While recently swapping elderly parent health issues with a colleague, also a caregiver for her mom, we aired our frustrations with the medical system in general and the specialization of doctors specifically. Medicine, like many areas of life, has become uniquely specialized. If you break your arm, you see an orthopedist. If you have breathing issues you see a pulmonologist. And, of course, within those specialty areas there are sub-distinctions: joints vs musculature, knees vs backs, etc. Troubles arise when, due to compounding health issues, you need to see multiple specialists over a longer timeframe. My question is – Who oversees and considers the whole body health?
Enter the horror stories of prescription overdosing, medicine compatibility, and incorrect treatments. Consider the example of my mother breaking her arm recently. In a discussion with the orthopedist I asked if he could prescribe immediate physical therapy (PT). He said the broken arm wouldn’t be ready for PT for another few months. When I pointed out that her broken arm would require the need for lifting herself physically out of bed one-handed (she struggles when using both hands), navigating the use of a rolling walker one-handed, not to mention muscle atrophy in her legs due to prolonged sitting and lying in bed, he realized his error and recommended therapy. While I can be an advocate for my mother, not to mention my own health, who is the adviser and medical sounding board for me? From a medical perspective, the answer is a general physician. This is the professional with whom you can collaboratively work to blend all the diagnoses, monitor the multiple medicines prescribed, and consider how one health dysfunction might affect and be affected by others.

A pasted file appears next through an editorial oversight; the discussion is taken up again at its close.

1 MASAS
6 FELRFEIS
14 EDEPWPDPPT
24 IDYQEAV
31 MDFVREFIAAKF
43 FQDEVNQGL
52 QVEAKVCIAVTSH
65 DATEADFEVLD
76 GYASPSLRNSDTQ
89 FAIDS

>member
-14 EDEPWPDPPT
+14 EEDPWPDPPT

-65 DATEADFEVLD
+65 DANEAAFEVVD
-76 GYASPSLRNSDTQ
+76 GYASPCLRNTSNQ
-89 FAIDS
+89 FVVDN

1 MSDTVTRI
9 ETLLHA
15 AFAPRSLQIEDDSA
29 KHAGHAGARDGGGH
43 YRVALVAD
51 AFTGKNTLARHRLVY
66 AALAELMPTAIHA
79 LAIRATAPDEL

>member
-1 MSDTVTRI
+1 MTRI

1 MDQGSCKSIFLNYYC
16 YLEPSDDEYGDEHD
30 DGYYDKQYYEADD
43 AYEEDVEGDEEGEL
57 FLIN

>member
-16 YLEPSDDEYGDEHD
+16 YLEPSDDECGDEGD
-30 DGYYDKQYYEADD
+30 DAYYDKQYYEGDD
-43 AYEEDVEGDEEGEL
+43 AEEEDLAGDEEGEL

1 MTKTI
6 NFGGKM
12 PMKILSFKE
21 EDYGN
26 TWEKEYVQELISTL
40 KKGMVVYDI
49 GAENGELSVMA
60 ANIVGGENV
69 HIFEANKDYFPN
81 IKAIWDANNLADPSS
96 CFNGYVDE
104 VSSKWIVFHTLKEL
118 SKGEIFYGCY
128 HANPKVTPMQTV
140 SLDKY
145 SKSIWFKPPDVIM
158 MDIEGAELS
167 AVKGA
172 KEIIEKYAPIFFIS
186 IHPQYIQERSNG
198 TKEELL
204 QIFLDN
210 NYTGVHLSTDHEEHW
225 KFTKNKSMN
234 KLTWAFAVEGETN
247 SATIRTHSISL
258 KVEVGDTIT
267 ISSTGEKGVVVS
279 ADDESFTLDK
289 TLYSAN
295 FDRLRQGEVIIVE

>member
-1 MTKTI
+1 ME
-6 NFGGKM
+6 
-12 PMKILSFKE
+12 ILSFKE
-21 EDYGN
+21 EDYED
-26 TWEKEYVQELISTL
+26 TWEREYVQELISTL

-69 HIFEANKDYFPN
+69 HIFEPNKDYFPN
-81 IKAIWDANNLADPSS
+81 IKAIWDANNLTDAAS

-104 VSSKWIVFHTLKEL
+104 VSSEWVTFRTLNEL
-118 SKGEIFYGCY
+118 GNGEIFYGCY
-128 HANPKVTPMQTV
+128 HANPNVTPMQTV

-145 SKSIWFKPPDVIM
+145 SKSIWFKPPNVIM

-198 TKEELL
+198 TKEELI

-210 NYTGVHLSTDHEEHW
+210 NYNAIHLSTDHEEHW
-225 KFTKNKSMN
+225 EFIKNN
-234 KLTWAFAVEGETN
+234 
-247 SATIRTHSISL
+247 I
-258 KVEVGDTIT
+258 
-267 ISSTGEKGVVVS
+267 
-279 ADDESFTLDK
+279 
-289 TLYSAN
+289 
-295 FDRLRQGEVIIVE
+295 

During the conversation I realized that a significant part of my job as a change and organizational effectiveness consultant is that of a general physician. In today’s world of hyper-information, systems specialists, and consultants with alphabet soup lettering after their names, someone needs to serve in the role of advisor and general physician to leaders regarding the whole health of their organization. They need someone who has deep knowledge and expertise with organizational dynamics, working knowledge of the multiple functions that comprise the business system, a healthy dose of curiosity, fascination with patterns and systems integration, and an unrelenting quest for making the complex simple.
As our society and organizations become ever more complex and specialized, leaders need to relentlessly search out those individuals who can serve in the role as advisors and generalists. Don’t forget that bringing someone in from outside the organization to periodically serve in this role will encourage and support new movement for those atrophied muscles.